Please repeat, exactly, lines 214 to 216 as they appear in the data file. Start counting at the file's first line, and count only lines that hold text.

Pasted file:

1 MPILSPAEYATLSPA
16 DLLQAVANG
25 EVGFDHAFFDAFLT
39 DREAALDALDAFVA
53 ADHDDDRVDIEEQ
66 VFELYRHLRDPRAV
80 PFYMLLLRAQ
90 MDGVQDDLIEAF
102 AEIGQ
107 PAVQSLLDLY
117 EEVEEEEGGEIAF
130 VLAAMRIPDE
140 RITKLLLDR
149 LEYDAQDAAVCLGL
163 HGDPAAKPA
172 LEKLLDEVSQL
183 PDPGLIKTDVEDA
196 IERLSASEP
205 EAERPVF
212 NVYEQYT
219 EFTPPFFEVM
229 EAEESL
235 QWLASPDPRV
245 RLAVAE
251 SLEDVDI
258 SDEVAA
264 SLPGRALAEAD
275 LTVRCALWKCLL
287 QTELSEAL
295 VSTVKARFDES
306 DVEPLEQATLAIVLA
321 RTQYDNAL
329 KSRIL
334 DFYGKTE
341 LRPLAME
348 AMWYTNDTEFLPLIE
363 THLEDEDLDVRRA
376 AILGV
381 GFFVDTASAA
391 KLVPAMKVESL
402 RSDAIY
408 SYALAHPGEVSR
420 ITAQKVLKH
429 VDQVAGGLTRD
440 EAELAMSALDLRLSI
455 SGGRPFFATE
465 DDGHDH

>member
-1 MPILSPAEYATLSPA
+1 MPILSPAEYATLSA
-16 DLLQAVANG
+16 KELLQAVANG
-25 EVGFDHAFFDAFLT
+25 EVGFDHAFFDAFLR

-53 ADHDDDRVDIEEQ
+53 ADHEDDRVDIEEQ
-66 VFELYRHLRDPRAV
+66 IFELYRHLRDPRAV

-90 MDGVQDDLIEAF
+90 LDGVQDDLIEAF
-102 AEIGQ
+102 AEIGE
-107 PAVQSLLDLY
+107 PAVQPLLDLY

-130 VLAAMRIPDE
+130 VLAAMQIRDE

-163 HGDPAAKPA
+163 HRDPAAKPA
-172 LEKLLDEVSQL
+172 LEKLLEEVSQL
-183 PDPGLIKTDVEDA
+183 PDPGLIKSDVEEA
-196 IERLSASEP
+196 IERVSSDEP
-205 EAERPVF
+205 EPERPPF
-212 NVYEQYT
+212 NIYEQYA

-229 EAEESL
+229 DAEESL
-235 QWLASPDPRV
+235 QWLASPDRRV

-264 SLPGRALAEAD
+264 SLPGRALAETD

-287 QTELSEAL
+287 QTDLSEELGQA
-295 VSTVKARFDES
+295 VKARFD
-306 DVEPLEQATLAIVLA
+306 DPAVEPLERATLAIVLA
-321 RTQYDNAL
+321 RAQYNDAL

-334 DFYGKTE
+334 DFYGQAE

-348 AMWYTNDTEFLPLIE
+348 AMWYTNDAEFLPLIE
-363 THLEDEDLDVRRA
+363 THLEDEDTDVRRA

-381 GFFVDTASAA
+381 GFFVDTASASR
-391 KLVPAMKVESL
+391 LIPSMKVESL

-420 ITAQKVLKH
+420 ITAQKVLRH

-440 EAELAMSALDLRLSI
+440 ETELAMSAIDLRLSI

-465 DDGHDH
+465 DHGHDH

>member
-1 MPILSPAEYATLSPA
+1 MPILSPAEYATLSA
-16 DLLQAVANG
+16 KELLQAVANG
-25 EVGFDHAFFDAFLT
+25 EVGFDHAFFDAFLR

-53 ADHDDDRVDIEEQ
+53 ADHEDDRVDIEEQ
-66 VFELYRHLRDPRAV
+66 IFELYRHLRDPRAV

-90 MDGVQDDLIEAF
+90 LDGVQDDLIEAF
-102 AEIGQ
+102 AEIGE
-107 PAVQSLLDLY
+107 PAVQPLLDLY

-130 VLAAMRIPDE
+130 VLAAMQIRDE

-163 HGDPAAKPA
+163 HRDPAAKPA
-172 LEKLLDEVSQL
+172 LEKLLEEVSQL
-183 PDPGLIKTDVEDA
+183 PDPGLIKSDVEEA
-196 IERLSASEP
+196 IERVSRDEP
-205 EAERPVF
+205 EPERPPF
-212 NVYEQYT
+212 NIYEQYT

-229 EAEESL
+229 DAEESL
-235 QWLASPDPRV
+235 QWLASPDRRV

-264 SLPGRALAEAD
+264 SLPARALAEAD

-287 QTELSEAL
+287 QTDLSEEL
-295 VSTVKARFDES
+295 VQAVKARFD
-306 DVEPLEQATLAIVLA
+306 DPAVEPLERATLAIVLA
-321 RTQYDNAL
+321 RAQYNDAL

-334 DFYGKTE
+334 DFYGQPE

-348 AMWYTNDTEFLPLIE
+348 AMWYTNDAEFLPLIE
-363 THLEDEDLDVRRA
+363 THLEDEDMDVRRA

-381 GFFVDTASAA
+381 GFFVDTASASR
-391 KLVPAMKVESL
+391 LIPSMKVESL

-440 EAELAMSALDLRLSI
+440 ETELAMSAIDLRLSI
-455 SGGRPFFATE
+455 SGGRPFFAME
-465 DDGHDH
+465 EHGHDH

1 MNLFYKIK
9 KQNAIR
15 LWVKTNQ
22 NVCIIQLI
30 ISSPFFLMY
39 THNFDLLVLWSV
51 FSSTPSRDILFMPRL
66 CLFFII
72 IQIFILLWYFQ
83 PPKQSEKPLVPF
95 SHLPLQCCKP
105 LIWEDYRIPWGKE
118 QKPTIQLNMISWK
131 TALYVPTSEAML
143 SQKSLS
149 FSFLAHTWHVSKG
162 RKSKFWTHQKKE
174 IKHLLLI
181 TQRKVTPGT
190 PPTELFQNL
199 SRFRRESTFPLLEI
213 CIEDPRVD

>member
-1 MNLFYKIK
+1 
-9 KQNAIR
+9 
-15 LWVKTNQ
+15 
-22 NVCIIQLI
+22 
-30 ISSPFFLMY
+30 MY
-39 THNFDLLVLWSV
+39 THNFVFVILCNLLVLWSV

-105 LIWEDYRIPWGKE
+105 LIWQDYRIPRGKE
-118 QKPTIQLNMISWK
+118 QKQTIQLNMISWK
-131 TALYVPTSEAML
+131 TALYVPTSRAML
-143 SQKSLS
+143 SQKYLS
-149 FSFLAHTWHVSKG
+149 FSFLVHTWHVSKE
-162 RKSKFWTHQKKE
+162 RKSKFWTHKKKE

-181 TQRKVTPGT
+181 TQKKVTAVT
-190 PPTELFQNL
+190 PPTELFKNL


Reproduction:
+149 FSFLVHTWHVSKE
-162 RKSKFWTHQKKE
+162 RKSKFWTHKKKE